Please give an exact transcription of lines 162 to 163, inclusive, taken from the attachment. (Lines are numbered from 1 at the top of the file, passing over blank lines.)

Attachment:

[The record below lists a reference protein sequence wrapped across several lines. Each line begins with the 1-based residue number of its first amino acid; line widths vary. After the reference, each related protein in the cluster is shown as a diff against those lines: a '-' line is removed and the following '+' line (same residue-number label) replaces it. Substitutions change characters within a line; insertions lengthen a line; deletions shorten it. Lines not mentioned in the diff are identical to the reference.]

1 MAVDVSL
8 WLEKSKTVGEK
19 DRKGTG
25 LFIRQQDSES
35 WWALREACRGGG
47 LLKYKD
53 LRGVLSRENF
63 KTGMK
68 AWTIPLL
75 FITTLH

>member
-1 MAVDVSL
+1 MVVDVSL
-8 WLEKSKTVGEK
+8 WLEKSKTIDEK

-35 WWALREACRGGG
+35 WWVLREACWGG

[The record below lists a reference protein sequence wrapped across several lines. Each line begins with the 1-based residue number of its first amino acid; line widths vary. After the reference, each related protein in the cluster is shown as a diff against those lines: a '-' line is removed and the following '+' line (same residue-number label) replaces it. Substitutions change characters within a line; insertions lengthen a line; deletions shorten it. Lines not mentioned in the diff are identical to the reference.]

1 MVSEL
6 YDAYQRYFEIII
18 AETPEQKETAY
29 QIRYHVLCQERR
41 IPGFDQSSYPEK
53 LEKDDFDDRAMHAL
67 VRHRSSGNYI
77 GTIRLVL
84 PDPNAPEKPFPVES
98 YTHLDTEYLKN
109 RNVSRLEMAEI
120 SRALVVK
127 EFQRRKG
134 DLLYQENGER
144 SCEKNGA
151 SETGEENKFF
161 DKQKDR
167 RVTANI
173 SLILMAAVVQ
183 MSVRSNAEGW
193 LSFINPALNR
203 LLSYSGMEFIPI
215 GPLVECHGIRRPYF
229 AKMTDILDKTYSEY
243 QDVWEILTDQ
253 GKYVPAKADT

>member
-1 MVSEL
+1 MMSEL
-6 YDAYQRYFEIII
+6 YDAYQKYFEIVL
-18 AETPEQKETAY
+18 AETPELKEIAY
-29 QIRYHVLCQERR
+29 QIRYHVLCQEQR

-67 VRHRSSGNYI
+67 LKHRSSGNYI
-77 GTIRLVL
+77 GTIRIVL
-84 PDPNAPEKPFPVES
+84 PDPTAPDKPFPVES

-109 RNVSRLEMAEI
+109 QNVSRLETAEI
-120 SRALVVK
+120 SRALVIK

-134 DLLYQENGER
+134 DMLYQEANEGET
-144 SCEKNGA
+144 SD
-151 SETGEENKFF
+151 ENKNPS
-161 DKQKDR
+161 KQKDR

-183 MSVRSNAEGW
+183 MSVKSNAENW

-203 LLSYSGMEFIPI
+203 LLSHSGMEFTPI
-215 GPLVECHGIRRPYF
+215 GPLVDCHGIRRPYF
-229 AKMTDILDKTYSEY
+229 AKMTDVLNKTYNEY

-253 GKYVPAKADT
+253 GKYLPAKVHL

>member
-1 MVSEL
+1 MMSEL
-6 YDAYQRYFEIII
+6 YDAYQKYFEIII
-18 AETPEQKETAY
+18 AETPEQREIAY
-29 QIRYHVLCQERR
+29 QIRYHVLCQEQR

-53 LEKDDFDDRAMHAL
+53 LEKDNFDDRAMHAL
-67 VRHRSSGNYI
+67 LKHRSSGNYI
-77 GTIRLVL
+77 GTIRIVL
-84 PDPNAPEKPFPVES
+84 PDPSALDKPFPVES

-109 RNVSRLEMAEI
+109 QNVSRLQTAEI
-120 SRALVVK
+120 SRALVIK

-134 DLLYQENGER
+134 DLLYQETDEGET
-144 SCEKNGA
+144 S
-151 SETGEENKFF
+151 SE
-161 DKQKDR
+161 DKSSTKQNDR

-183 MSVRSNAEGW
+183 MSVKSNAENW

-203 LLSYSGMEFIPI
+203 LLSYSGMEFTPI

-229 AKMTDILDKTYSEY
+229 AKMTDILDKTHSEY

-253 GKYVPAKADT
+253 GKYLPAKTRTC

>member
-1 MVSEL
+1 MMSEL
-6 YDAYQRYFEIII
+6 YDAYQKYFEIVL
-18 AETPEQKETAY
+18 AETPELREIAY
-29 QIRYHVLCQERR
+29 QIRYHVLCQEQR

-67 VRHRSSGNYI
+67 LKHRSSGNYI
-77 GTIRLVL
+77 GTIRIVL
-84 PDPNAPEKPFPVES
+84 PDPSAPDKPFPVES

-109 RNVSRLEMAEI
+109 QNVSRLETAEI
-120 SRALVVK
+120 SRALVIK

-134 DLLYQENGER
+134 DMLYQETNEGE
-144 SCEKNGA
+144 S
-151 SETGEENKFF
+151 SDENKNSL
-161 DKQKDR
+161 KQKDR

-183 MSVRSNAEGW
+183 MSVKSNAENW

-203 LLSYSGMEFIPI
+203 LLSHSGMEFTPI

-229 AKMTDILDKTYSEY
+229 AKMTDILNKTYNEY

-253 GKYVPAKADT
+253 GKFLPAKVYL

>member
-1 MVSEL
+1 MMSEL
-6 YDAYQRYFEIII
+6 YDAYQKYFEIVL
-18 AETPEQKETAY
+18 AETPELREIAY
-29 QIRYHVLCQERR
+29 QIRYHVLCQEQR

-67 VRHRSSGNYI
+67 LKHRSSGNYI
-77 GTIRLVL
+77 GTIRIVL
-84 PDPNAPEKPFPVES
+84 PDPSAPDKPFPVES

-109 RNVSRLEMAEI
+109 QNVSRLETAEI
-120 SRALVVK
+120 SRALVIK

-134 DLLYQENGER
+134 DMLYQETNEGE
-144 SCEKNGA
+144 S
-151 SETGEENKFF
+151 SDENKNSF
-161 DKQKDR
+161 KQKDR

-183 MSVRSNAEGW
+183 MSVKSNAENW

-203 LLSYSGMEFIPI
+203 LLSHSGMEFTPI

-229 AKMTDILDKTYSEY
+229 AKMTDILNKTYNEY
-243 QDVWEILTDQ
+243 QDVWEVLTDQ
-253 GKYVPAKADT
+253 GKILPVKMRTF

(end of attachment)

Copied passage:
-29 QIRYHVLCQERR
+29 QIRYHVLCQEQR